Mandisa Maya set to become SA’s first female Deputy Chief Justice
The Judicial Service Commission announced on Monday that it would advise the President to appoint Mandisa Maya as Deputy Chief Justice, which would make her the first woman to hold the position.
Justice Mandisa Maya on Monday told the Judicial Service Commission (JSC) that writing a judgment in isiXhosa “was about cultural pride … it was about me writing in my language. I don’t see anything wrong with what was done in these cases.”
Maya made history by writing the first recorded judgment of a superior court in South Africa in isiXhosa.
In February, Maya was interviewed for the position of Chief Justice and the JSC recommended that she be appointed. However, President Cyril Ramaphosa appointed Raymond Zondo to the post and nominated Maya as Deputy Chief Justice.
Monday’s interview was to determine her suitability for the position.
Maya was grilled by the commissioners about her decision to write the judgment in isiXhosa in a matter where AfriForum took Unisa to court over its new language policy, which discontinued Afrikaans as a language of learning and teaching.
Commissioner Monica Leeuw said: “I don’t want you to look at it in a subjective way. When you are appointed in this position, how will you be able to cater for all the official languages?” Leeuw suggested that a sworn translator should be called in to translate judgments into all the official languages.
“We’re not sure if you wrote exactly what your colleagues said. If you were doing it for yourself, my view is it would’ve been better if it catered for all the languages. Is that what you intend on implementing?” said Leeuw.
Maya said that the Constitutional Court had regularly handed down bilingual judgments and said that Leeuw’s suggestion was a good idea.
Commissioner Engela Schlemmer said she was concerned that Maya’s answer to Leeuw “gave the impression that you allow personal feelings to come before objective judgement”.
Maya disputed this, saying she had not explained herself properly. Maya said former JSC member Mathole Motshekga had constantly asked why judges did not do more to promote indigenous languages, so part of the reason she wrote the judgment in isiXhosa was to promote indigenous languages.
“There was an altruistic reason and another lofty ideal I wanted to push.”
Schlemmer asked Maya, who sits on the JSC as the President of the Supreme Court of Appeal, about the time she had asked a candidate why she wrote a judgment in Afrikaans, “which created the impression that it was wrong to do so. Why did you ask that question?”
Maya said that she would have explained there was concern among presiding judges because the judgment was written only in Afrikaans and a number of judges did not speak the language.
‘Not a serial recuser’
The question of recusal came up in Maya’s interview. If appointed, Maya will chair the Judicial Conduct Committee (JCC).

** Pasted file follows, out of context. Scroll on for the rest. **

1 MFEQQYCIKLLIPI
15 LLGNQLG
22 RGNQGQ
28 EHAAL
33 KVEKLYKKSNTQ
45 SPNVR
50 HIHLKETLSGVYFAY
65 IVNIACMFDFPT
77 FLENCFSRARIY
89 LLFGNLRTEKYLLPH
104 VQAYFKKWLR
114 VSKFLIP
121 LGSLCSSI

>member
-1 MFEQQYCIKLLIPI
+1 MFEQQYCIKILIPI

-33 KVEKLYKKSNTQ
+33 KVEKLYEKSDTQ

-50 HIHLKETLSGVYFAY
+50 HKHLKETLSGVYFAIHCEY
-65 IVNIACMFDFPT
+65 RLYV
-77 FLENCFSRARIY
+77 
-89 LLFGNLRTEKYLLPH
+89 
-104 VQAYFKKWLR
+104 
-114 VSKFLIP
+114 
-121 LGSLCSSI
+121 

Commissioner Glynnis Breytenbach asked how Maya would chair the JCC if she were appointed. “I would have no difficulty chairing the JCC. I’m not a serial recuser,” said Maya.
When John Hlophe, Judge President of the Western Cape Division of the High Court, appeared before the committee, Maya recused herself.
Maya explained her relationship with Hlophe: “We’re not friends but I have known him for a long time. He was there for me during a difficult time. I’ve had meals at his house when I was in Cape Town … maybe I was overly cautious when it came to his matter. I’ve been a judge for 22 years and I’ve never recused myself. My sense was that the proper thing was to not sit.”
The role of Deputy Chief Justice
Justice Minister Ronald Lamola asked how Maya understands the role of the Deputy Chief Justice (DCJ) in helping to administer justice.
“The role of the Deputy Chief Justice is delineated in the Superior Courts Act … It says the Deputy Chief Justice will exercise powers and functions that the Chief Justice delegates,” said Maya.
Writing on the role of the Deputy Chief Justice, Mbekezeli Benjamin and Vuyani Ndzishe wrote: “The DCJ is also responsible for presiding over hearings in the Constitutional Court in the absence of the CJ. On this score, Maya will draw on her many years of presiding over the appeal Benches of the SCA, her experience of acting in the apex court, plus the fact that the majority of the current ConCourt justices are her former SCA colleagues.
“We know that over the next few months, [Judge] Zondo will still be preoccupied with work outside of the ConCourt, so Maya will be called up to preside at ConCourt hearings sooner rather than later.”
After a four-hour interview, the JSC announced they would advise the President to appoint Maya as the Deputy Chief Justice, which would make her the first woman to occupy the role. DM
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